Girls is a breath of fresh air. The writing is exciting and original, the characters are all fully fleshed out and no time is given to extraneous and unnecessary plot lines. Everything isn’t always wrapped up neatly, but that feels correct for a show like this. There were a few times where things that happened on screen caused me to re-think things that were happening in my own life. This is what good television is all about, and I urge everyone to at least give the show a chance. Those that hate it really hate it, but those that end up loving it will have a new favorite show to look forward to.

This leads to sex. Awkward, terrible sex.

This leads to sex. Awkward, terrible sex.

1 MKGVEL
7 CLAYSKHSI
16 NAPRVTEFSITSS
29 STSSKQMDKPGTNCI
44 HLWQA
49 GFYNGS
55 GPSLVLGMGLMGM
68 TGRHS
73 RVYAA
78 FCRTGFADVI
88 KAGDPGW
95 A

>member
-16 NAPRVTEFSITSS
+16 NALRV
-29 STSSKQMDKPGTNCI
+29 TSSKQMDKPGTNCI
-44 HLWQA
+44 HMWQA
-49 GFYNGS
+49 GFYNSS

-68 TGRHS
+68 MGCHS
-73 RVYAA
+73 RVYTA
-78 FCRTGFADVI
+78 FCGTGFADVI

The Package

The packaging for the Blu-ray is great, with a slip case covered in quotes and screen shots from the show. The picture really pops off the screen, something I didn’t expect from a dramedy set in NYC. This is show-off quality picture, and thankfully the sound is just as good. Girls has a bitchin’ soundtrack, and you’ll want it to sound as good as it possibly can.

The extra’s contained here blew me away, and go above and beyond what I’ve come to expect from an HBO high profile release, which is saying something. Both conversations on the disc are as informative as they are amusing, specifically the one with Judd Apatow. It really gives you a perspective on what makes this show what it is, and is a great insight into how the concept was formed. The deleted scenes are all intriguing, but it’s obvious why they were left on the cutting room floor. Everything else here, from the commentaries to the table reads, is worth a viewing if you’re really crazy about the show, and some of the table reads end up funnier than the episodes themselves. An impressive set for an equally impressive show.


Out of a Possible 5 Stars